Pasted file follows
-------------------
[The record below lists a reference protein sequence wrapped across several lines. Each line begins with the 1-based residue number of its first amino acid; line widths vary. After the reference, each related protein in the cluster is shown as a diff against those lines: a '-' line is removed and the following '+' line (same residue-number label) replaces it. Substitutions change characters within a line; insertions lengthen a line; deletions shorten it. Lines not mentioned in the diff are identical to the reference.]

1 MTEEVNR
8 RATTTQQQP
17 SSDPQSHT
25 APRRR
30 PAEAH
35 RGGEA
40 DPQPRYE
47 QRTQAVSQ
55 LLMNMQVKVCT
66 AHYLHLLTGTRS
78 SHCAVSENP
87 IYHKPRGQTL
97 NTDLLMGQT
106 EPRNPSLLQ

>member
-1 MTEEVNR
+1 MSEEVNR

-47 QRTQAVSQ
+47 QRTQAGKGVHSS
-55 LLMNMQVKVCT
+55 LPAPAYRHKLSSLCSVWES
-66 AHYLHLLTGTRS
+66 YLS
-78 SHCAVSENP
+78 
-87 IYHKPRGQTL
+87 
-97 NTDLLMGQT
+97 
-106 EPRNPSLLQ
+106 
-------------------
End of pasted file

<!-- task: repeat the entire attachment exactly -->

[The record below lists a reference protein sequence wrapped across several lines. Each line begins with the 1-based residue number of its first amino acid; line widths vary. After the reference, each related protein in the cluster is shown as a diff against those lines: a '-' line is removed and the following '+' line (same residue-number label) replaces it. Substitutions change characters within a line; insertions lengthen a line; deletions shorten it. Lines not mentioned in the diff are identical to the reference.]

1 MTEEVNR
8 RATTTQQQP
17 SSDPQSHT
25 APRRR
30 PAEAH
35 RGGEA
40 DPQPRYE
47 QRTQAVSQ
55 LLMNMQVKVCT
66 AHYLHLLTGTRS
78 SHCAVSENP
87 IYHKPRGQTL
97 NTDLLMGQT
106 EPRNPSLLQ

>member
-1 MTEEVNR
+1 MSEEVNR

-47 QRTQAVSQ
+47 QRTQAGKGVHSS
-55 LLMNMQVKVCT
+55 LPAPAYRHKLSSLCSVWES
-66 AHYLHLLTGTRS
+66 YLS
-78 SHCAVSENP
+78 
-87 IYHKPRGQTL
+87 
-97 NTDLLMGQT
+97 
-106 EPRNPSLLQ
+106 